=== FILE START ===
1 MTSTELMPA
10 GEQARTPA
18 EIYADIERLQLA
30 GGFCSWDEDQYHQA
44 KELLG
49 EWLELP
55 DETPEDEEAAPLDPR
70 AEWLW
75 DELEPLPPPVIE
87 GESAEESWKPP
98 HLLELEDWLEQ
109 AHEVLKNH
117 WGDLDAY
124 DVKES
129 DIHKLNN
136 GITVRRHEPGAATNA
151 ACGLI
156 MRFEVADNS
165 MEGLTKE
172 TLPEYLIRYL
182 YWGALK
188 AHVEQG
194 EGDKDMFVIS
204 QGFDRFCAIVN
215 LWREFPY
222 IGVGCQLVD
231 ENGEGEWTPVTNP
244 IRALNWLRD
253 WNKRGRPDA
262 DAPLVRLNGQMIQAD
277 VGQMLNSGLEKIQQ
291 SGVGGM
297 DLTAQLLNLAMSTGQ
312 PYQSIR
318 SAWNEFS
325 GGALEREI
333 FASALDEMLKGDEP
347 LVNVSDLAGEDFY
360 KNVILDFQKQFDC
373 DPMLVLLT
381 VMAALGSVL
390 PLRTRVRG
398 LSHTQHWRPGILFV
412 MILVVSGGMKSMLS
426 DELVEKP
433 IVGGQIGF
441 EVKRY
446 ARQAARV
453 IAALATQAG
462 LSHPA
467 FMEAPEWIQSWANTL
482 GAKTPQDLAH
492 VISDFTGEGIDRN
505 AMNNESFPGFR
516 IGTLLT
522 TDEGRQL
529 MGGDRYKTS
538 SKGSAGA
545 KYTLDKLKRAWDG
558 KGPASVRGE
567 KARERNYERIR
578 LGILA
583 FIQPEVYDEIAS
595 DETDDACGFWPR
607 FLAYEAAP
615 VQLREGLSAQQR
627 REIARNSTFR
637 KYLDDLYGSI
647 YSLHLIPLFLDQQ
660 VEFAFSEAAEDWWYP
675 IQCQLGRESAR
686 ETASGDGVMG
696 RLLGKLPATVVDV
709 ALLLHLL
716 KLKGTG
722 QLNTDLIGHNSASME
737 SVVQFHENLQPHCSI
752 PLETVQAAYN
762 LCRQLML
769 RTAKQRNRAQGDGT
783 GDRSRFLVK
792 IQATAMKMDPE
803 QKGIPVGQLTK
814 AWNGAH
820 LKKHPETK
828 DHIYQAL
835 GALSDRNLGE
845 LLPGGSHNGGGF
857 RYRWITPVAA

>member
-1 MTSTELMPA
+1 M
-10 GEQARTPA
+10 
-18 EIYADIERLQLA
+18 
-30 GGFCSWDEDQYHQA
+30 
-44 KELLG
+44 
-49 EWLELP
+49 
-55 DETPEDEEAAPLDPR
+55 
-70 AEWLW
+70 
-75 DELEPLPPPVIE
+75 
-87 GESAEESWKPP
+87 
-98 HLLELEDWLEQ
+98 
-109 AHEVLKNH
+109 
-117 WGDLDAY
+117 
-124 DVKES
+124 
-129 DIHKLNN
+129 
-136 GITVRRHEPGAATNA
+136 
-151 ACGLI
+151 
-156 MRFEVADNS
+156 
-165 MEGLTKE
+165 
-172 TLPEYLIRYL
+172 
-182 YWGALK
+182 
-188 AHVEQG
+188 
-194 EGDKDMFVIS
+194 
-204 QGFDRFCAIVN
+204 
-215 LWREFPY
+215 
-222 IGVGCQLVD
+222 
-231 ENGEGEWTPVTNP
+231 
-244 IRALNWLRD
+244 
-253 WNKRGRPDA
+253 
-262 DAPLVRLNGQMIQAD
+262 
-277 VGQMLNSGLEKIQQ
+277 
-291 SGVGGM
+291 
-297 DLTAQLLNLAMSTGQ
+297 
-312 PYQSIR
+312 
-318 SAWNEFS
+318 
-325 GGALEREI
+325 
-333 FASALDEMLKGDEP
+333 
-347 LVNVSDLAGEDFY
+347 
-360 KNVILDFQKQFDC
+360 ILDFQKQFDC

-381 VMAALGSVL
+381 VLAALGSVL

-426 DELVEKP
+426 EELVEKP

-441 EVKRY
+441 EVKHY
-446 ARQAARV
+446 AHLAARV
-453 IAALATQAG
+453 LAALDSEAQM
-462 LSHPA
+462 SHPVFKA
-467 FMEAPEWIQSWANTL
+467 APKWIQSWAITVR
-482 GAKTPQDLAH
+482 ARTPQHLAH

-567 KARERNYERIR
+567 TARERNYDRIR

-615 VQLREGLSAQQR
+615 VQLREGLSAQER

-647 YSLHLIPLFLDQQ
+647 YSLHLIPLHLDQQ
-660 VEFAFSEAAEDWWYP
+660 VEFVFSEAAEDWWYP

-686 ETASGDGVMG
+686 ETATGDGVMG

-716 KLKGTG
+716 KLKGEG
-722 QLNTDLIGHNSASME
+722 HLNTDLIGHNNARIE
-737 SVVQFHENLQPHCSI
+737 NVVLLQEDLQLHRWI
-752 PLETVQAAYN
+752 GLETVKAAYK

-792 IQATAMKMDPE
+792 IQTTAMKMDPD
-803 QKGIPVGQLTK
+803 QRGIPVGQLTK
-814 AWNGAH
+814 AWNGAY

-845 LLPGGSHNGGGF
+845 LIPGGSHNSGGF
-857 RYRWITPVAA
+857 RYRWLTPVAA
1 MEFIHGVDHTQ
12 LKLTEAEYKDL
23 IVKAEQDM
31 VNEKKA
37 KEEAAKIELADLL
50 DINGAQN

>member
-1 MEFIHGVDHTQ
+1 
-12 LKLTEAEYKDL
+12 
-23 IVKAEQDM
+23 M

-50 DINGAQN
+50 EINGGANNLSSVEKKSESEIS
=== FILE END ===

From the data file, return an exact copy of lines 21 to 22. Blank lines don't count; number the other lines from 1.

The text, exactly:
182 YWGALK
188 AHVEQG